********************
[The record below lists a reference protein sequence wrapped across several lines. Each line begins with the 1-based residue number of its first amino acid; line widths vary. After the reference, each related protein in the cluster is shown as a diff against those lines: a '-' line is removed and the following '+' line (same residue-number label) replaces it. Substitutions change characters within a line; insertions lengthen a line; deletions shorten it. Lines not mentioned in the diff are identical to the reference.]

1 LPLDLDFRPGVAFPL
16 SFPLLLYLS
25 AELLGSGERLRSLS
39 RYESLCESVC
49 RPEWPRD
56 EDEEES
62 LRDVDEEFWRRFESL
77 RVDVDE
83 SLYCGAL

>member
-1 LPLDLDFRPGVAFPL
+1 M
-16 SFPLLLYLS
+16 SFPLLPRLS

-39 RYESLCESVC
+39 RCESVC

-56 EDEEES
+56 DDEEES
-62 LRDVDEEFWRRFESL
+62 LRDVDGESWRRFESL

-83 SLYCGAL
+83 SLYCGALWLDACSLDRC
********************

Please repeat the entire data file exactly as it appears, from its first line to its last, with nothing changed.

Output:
[The record below lists a reference protein sequence wrapped across several lines. Each line begins with the 1-based residue number of its first amino acid; line widths vary. After the reference, each related protein in the cluster is shown as a diff against those lines: a '-' line is removed and the following '+' line (same residue-number label) replaces it. Substitutions change characters within a line; insertions lengthen a line; deletions shorten it. Lines not mentioned in the diff are identical to the reference.]

1 LPLDLDFRPGVAFPL
16 SFPLLLYLS
25 AELLGSGERLRSLS
39 RYESLCESVC
49 RPEWPRD
56 EDEEES
62 LRDVDEEFWRRFESL
77 RVDVDE
83 SLYCGAL

>member
-1 LPLDLDFRPGVAFPL
+1 M
-16 SFPLLLYLS
+16 SFPLLPRLS

-39 RYESLCESVC
+39 RCESVC

-56 EDEEES
+56 DDEEES
-62 LRDVDEEFWRRFESL
+62 LRDVDGESWRRFESL

-83 SLYCGAL
+83 SLYCGALWLDACSLDRC